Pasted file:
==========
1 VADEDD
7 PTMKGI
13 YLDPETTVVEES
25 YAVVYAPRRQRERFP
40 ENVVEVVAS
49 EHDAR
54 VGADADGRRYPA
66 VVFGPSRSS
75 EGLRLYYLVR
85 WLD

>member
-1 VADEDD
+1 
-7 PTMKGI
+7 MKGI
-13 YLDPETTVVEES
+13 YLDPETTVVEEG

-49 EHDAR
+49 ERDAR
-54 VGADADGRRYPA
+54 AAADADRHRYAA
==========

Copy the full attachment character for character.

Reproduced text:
1 VADEDD
7 PTMKGI
13 YLDPETTVVEES
25 YAVVYAPRRQRERFP
40 ENVVEVVAS
49 EHDAR
54 VGADADGRRYPA
66 VVFGPSRSS
75 EGLRLYYLVR
85 WLD

>member
-1 VADEDD
+1 
-7 PTMKGI
+7 MKGI
-13 YLDPETTVVEES
+13 YLDPETTVVEEG

-49 EHDAR
+49 ERDAR
-54 VGADADGRRYPA
+54 AAADADRHRYAA